Salt Creek by Lucy Treloar

Sometime in the reading of this novel, it occurred to me that I don’t think I’ve ever read a novel about life on the frontier (American or, now, Australian) written with a male as the central character — Laura Ingalls, Caddie Woodlawn, a few others I can’t think of the names of, all female. Clearly, that’s not that important, and even more clearly, I’ve not read deeply in this area — I just found it odd.

Salt CreekSalt Lake

by Lucy Treloar

Kindle Edition, 464 pg.
Aardvark Bureau, 2015

Read: August 29 – 31, 2017

Memories are just the survivors of complete events and are not easy to interpret; in the recalling they can be used to create a story that is only partially true or not true at all.

It’s the mid-1850’s and Hester Finch and her family are settling in the Coorong region, after her father’s finances fall apart in Adelaide (which follows them falling apart elsewhere before). This is clearly their last chance, but with some luck and determination, they should be able to survive — even if they can’t rebuild their fortunes enough to return to town. It’s too much of a step down for their mother, who seems ill-equipped for Australia at this time, much less the Coorong, and Hester has to step up and shoulder more responsibilities for the running of the household and the raising/educating of her younger siblings.

Her father sees himself as a businessman, an entrepreneur, but it doesn’t seem that his abilities match his ambitions/self-estimation. He’s a strong and pious Quaker, with some fairly (for his time) progressive ideas about the status and nature of the natives. Yes, he wants to help them via Western Civilization and Christianity (whether they want it or not), but he doesn’t see them in the same way that many others (including some of this sons) do. At least not in the beginning of the novel — things continue to not go well for him (I’m being purposefully vague here), and as that happens the broken man inside him is revealed or his ideals and hopes are shattered and something else emerges. He becomes the villain of the piece, or one of the many victims of the environment — I quite enjoy the fact that I could argue either way on that.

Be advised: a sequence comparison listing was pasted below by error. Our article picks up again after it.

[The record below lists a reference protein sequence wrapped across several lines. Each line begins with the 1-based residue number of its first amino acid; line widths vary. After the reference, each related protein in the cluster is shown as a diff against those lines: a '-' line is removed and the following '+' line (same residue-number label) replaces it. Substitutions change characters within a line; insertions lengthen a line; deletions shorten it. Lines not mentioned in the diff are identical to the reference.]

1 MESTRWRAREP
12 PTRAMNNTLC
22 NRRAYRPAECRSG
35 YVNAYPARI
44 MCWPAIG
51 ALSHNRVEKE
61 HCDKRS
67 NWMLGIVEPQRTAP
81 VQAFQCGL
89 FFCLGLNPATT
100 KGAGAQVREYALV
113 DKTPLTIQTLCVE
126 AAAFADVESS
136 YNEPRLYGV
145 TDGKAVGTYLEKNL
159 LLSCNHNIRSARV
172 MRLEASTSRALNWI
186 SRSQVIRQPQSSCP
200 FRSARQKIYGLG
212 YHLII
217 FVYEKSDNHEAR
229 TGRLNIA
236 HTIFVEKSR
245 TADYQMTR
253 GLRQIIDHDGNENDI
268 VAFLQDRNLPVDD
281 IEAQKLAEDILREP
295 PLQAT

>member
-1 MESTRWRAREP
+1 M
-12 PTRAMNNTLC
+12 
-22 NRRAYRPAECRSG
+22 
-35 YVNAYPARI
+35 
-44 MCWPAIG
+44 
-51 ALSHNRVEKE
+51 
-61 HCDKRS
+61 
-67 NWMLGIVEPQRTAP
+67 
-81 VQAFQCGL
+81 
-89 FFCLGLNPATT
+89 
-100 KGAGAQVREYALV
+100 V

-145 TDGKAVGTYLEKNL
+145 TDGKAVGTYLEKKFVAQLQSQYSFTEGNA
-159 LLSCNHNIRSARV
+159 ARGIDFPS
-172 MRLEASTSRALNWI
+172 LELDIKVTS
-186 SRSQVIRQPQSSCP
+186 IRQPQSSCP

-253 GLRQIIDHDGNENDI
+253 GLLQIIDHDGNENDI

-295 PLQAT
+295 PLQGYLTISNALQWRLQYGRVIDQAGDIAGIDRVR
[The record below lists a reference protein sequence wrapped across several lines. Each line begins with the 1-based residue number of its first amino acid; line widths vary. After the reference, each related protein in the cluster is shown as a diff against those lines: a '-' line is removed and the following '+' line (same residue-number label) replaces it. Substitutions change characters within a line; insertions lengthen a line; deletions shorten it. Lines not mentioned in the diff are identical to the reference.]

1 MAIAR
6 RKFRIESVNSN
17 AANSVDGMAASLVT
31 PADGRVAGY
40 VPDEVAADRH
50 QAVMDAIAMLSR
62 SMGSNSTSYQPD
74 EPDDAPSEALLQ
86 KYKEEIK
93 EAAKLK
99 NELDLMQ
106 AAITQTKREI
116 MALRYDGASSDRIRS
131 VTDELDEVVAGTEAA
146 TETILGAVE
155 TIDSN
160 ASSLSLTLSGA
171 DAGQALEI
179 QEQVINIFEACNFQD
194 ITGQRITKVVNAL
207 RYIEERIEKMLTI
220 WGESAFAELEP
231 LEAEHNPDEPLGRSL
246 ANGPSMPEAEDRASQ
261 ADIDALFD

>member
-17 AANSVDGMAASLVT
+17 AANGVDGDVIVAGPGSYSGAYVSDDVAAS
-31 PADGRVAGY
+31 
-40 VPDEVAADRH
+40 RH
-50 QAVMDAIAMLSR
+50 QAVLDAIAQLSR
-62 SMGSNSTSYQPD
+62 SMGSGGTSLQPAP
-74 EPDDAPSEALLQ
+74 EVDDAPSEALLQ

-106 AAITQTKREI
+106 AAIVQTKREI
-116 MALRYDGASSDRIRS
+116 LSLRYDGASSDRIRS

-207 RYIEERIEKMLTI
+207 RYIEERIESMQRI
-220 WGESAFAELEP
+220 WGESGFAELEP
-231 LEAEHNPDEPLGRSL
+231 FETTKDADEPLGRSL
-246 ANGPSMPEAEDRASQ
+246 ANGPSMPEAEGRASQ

Space and patience (yours and mine) prevent me from talking about all of Hester’s siblings (there are several) and the others they come into contact with, so I’ll sum up by saying within and without the family display a wide swath of humanity, the good and the bad (and the worst) we have to offer. There is a native (Hester’s word), Tull, who lives around the Finch home that is befriended by the family, who comes to occasionally live with them, work alongside them, is educated with them — and becomes part of the family. Much of the plot revolves around or comes from his presence, his interactions with the Finches and others. Treloar handles the character well — Tull’s not perfect, not all-wise, or a paragon, or anything. He’s just as flawed as the rest of the people in this book (well, maybe a little less flawed than some).

This will be seen primarily as a story about love, or about the clash of native cultures and Western colonization in the harshness of pioneer life, or something along those lines. To me, the recurring theme was pride (I’m not sure the word was used all that much, but man, it was all over the place). People broken by pride, motivated by pride, people corrupted by pride, people blocked by pride — I could probably go on. I don’t think of one thing in this book that was motivated by pride that went well — it was only when pride was ignored or set aside — for love, for the sake of another — does anything actually go well (this applies to Hester post-Coorong, too). It was subtle, but it was profound.